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20 Common Grammatical Mistakes You Need To Be Aware Of When Writing

You may sometimes feel like the English language is conspiring against you. Growing up, you learn the countless rules of grammar, and then one day learn that what you thought you knew is wrong, such as the fact that there is nothing wrong with beginning a sentence with a conjunction. Therefore, the following list highlights the most common misuse of words and a brief explanation of each, for your reference.

1. WHO or WHOM?
Who – If you can replace the word with “he” or “she,” use who.
Whom – If you can replace it with “him” or “her,” use whom.

2. WHETHER or IF?
Whether – conditional; used when there are two or more alternatives, after prepositions, followed directly by ‘or not’ or by an infinitive.
If – no alternatives.

3. FARTHER or FURTHER?
Farther – physical distance.
Further – metaphorical or figurative distance.

4. AFFECT or EFFECT?
Affect – to influence something; usually used as a verb.
Effect – the something that was influenced (as a result); usually used as a noun.

5. YOUR or YOU’RE?
Your – a possessive adjective, modifies nouns.
You’re – a contraction of the two words you are.

6. ITS or IT’S?
Its – the possessive of the pronoun.
It’s – a contraction of “it is” or “it has.”

7. LOSE or LOOSE?
Lose – a verb; to lose is to suffer a loss, to be deprived of, to part with, or to fail to keep possession of.
Loose – an adjective used to describe things that are not tightly fitted.

8. THEN or THAN?
Then – usually used to indicate time.
Than – used to make comparisons.

9. LAY or LIE?
Lay – transitive verb; needs a direct subject and an object.
Lie – intransitive verb; needs no object.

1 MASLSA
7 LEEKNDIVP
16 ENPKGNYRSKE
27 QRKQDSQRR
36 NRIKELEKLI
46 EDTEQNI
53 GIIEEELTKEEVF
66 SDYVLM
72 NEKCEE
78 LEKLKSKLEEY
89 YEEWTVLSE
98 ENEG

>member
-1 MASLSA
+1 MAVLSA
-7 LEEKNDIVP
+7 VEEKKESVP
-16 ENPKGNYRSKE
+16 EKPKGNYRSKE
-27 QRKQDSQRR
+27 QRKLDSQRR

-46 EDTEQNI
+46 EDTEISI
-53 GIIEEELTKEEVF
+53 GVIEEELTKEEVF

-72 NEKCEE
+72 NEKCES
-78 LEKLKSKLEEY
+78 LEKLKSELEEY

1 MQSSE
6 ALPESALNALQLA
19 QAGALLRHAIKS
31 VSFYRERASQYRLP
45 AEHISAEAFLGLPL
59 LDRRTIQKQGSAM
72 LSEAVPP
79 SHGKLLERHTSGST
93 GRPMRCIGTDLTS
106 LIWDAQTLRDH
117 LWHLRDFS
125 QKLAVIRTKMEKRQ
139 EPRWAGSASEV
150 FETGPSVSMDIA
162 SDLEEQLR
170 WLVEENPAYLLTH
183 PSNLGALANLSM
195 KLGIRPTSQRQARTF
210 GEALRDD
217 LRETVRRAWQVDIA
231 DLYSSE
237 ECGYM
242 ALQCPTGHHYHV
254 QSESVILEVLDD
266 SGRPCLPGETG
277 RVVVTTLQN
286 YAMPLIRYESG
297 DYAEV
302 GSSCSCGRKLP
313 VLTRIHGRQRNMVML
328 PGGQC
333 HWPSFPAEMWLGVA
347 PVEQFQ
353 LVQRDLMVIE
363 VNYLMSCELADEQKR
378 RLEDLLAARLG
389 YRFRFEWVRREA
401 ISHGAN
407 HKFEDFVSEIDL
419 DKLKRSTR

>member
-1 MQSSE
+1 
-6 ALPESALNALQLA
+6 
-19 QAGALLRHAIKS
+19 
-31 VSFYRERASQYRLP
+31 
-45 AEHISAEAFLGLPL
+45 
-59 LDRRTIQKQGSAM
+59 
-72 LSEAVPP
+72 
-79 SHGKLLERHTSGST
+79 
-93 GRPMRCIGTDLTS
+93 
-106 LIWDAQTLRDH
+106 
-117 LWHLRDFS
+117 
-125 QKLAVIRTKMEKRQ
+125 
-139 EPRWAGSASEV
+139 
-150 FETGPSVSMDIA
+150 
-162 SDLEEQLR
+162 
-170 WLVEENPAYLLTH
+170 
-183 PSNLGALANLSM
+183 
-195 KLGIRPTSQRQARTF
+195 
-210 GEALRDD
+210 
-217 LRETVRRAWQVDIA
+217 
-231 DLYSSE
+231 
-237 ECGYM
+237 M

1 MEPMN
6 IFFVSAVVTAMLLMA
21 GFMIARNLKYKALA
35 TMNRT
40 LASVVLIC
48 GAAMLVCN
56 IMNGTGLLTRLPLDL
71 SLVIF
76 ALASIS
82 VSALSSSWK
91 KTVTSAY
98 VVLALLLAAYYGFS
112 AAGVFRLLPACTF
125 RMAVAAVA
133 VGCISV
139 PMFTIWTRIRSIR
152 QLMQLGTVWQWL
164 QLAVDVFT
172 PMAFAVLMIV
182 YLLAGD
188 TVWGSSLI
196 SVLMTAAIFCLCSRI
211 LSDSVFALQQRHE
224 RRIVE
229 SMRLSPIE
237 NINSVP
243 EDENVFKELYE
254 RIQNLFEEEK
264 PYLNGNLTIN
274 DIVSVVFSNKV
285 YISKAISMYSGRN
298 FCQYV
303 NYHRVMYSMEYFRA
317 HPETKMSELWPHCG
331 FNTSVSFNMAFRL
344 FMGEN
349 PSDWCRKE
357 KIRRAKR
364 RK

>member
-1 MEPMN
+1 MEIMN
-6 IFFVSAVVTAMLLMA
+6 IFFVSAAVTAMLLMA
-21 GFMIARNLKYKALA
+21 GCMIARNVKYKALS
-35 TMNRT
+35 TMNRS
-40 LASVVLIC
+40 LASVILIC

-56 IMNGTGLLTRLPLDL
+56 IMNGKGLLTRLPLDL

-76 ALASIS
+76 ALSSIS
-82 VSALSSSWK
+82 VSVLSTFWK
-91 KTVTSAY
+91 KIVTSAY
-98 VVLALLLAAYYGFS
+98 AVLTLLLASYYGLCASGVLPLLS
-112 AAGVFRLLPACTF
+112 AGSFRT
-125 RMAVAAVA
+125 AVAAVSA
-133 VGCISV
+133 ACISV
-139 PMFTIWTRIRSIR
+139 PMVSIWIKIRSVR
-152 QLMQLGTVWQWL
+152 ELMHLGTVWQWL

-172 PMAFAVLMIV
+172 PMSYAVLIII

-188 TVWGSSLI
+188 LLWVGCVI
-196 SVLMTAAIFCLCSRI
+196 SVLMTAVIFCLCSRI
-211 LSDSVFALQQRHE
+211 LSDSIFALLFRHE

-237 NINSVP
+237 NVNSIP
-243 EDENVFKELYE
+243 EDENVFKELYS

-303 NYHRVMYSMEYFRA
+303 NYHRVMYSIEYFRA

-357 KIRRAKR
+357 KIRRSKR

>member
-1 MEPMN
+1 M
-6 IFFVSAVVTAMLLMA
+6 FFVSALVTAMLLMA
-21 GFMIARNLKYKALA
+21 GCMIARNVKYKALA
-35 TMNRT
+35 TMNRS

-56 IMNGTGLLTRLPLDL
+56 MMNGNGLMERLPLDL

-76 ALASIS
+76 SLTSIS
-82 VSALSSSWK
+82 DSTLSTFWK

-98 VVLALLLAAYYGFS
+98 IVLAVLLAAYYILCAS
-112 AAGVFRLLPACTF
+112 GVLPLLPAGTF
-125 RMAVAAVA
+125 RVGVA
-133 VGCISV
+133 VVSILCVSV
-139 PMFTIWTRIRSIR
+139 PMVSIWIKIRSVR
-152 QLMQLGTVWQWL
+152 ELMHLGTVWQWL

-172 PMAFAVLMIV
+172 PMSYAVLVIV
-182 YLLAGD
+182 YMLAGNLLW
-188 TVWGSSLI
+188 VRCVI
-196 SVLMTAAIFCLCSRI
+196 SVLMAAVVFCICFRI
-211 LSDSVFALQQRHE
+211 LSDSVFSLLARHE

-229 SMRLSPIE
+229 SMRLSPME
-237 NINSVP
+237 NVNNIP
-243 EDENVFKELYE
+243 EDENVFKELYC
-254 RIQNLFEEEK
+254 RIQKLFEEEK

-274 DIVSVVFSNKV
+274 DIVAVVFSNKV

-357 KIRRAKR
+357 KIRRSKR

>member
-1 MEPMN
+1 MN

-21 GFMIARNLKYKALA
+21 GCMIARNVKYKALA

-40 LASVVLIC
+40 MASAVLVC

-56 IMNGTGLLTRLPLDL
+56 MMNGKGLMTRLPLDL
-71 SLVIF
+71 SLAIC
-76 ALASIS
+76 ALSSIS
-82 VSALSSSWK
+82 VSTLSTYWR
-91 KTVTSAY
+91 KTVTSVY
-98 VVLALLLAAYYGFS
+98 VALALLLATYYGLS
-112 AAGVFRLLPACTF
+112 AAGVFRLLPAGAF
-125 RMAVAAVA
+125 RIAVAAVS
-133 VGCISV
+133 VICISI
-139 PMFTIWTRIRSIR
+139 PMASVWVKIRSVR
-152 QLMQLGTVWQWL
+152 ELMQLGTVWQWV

10. DISINTERESTED or UNINTERESTED?
Disinterested – a disinterested person is impartial, unbiased, or has no stake in the outcome.
Uninterested – an uninterested person is bored, unconcerned, or indifferent.

11. BRING or TAKE?
Bring – used when the object is being moved towards the subject.
Take – used when the object is being moved away from the subject.

12. THEY’RE or THERE or THEIR?
They’re – a contraction for “they are.”
There – refers to a place.
Their – refers to something owned by a group.

13. FEWER or LESS?
Fewer – used when discussing countable objects.
Less – used for intangible concepts, like time.

14. SINCE or BECAUSE?
Since – refers to time.
Because – refers to causation.

15. I.E. or E.G.?
i.e. – means “that is” or “in other words.”
e.g. – means “example given” or “for example.”

16. TO or TOO?
To – typically used before a noun or verb, and describes a destination, recipient, or action.
Too – word that’s used as an alternative to “also” or “as well.” It’s also used to describe an adjective in extremes.

17. A LOT or ALOT?
A lot – a vast number of things.
Alot – I regret to break it to all the “alot” fans out there, but “alot” is not a word.

18. COMPLIMENT or COMPLEMENT?
Compliment – refers to an expression of praise (as a noun), or to praise or express admiration for someone (as a verb).
Complement – If something “complements” something else that means it completes it, enhances it, or makes it perfect.

19. EN DASH or EM DASH?
En Dash (–): can be used to represent time spans or differentiation, such as, “That will take 10–15 minutes.” The en dash is slightly wider than the hyphen (-) but narrower than the em dash (—).
Em Dash (— or –): perhaps the most versatile punctuation mark. Depending on the context, the em dash can take the place of commas, parentheses, or colons—in each case to slightly different effect.

20. TITLE CAPITALIZATION

Here is a secret weapon for you: TitleCap. The site outlines capitalization rules as follows:
Capitalize the first and the last word.
Capitalize nouns, pronouns, adjectives, verbs, adverbs, and subordinate conjunctions.
Lowercase articles (“a,” “an,” “the”), coordinating conjunctions, and prepositions.
Lowercase the ‘to’ in an infinitive (“I want to play piano”).​

When writing, you must learn to watch your language. English has many rules set in place that a writer must heed, especially the tricky ones. However, with practice and reference to guides such as this one, you can quickly become a more confident writer in terms of grammar usage.

This list merely highlights some of the most common grammatical mistakes we’ve noticed. Which ones do you find most challenging and what other words get you caught by the grammar police? Let us know in the comments section below!

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